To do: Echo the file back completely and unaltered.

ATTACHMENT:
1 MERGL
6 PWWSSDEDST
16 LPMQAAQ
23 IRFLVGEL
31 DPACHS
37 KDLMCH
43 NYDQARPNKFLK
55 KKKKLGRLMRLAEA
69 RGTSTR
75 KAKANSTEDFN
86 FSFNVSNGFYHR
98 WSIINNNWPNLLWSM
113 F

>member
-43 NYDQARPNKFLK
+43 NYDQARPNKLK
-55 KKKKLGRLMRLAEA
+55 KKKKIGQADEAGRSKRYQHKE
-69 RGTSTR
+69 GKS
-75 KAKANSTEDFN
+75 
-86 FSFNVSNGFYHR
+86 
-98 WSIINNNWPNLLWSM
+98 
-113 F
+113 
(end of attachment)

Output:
1 MERGL
6 PWWSSDEDST
16 LPMQAAQ
23 IRFLVGEL
31 DPACHS
37 KDLMCH
43 NYDQARPNKFLK
55 KKKKLGRLMRLAEA
69 RGTSTR
75 KAKANSTEDFN
86 FSFNVSNGFYHR
98 WSIINNNWPNLLWSM
113 F

>member
-43 NYDQARPNKFLK
+43 NYDQARPNKLK
-55 KKKKLGRLMRLAEA
+55 KKKKIGQADEAGRSKRYQHKE
-69 RGTSTR
+69 GKS
-75 KAKANSTEDFN
+75 
-86 FSFNVSNGFYHR
+86 
-98 WSIINNNWPNLLWSM
+98 
-113 F
+113 